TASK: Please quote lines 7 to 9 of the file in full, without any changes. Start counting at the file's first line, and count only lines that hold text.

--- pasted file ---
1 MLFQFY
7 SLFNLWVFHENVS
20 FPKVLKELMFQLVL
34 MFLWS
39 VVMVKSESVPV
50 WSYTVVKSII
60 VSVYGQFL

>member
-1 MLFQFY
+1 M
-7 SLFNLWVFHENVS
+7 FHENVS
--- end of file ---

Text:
60 VSVYGQFL

>member
-1 MLFQFY